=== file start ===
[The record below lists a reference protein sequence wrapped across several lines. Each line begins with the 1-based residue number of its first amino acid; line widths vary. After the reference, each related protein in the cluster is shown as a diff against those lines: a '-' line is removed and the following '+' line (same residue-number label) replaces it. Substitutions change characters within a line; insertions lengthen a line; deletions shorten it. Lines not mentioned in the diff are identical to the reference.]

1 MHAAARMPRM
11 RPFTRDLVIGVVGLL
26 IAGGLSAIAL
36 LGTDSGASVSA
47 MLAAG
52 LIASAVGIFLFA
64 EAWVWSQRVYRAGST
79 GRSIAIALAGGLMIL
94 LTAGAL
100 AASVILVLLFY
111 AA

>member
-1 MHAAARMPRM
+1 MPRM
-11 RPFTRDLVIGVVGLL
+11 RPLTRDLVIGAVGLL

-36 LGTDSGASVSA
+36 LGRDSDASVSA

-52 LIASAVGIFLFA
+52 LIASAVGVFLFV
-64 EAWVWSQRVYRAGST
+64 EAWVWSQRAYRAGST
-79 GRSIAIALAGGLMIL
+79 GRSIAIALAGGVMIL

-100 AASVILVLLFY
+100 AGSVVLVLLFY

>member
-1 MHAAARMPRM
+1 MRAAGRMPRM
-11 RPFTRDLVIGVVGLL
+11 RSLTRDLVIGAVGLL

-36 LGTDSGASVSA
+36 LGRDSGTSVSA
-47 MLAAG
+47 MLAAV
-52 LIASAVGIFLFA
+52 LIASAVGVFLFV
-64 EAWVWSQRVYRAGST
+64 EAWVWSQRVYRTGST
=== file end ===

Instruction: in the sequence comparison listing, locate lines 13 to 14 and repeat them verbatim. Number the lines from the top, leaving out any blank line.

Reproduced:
>member
-1 MHAAARMPRM